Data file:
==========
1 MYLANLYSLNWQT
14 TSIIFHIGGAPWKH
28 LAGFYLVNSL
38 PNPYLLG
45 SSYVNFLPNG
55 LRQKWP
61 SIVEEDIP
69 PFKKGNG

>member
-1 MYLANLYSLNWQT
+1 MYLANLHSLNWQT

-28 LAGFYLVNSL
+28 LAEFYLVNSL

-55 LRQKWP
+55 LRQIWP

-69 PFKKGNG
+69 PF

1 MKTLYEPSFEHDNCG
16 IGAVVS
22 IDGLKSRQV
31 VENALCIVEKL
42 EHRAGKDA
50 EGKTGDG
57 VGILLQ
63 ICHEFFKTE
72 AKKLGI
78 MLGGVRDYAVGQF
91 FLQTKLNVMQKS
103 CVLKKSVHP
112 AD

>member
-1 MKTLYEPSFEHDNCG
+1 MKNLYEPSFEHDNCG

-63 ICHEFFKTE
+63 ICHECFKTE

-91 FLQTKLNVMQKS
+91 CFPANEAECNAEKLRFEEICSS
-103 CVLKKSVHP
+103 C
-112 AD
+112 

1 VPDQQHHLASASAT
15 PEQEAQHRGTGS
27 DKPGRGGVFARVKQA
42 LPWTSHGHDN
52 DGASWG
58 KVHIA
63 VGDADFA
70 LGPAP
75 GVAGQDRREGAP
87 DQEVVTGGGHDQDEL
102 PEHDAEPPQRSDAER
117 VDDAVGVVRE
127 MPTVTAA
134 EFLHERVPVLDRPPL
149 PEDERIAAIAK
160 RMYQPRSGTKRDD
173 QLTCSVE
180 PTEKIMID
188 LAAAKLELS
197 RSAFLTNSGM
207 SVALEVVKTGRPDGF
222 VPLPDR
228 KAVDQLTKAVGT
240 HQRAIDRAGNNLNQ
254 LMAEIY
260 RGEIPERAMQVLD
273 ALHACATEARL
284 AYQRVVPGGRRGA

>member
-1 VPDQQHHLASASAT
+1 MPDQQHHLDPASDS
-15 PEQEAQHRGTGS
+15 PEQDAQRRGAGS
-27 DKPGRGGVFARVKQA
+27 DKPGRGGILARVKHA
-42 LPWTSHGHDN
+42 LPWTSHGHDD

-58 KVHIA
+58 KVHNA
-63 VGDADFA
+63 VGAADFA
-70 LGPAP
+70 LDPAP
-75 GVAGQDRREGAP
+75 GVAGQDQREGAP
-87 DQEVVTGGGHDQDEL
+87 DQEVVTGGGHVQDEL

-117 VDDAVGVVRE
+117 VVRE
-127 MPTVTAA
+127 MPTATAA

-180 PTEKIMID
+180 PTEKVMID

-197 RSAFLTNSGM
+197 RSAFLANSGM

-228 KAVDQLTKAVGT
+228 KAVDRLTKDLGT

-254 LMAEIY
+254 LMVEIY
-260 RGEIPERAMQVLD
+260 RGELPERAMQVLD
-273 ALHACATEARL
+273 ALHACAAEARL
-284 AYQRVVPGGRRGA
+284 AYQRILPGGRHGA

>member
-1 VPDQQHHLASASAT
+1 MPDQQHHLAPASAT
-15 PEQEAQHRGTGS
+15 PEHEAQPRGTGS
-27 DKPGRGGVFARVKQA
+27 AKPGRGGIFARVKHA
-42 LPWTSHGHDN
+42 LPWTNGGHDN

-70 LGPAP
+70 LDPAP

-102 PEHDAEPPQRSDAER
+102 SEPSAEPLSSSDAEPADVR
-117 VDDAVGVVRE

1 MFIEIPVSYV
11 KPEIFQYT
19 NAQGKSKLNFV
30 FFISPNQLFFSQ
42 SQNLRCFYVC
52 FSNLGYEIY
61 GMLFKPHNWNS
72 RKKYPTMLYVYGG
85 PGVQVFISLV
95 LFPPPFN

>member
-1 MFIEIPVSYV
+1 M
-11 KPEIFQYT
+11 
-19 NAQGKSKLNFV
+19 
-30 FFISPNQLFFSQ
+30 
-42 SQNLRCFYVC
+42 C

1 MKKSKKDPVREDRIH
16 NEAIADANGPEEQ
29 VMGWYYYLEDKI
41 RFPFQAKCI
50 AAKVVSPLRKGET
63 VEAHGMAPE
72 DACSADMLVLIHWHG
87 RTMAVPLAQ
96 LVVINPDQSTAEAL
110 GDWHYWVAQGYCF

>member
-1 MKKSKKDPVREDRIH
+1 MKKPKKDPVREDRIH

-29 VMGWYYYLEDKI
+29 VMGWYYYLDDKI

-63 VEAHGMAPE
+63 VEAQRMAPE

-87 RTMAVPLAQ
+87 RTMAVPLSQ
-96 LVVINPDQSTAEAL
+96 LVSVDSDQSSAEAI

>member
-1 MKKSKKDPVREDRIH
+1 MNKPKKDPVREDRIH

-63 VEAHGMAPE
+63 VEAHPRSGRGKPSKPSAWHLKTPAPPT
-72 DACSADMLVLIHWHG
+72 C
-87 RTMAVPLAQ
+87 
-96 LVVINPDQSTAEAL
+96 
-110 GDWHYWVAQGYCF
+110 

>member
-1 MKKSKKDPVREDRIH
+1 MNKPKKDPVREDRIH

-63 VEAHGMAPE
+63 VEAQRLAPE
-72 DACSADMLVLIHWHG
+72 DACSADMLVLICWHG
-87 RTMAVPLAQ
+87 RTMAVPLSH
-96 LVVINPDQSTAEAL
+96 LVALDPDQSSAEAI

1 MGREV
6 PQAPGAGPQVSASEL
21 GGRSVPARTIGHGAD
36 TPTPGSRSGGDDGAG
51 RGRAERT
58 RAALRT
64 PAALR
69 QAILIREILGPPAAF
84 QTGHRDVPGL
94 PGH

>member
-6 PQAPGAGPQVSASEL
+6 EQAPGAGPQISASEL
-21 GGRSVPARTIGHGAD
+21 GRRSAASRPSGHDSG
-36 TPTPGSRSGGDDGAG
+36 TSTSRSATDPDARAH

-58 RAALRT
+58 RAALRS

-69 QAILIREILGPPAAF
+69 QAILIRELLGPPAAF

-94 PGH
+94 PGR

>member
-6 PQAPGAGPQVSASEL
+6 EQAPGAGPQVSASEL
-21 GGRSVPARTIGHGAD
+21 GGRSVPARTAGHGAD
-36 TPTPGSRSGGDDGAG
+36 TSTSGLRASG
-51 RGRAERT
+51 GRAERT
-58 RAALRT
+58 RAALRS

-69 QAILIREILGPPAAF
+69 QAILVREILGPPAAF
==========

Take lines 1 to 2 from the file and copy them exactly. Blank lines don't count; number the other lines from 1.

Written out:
1 MYLANLYSLNWQT
14 TSIIFHIGGAPWKH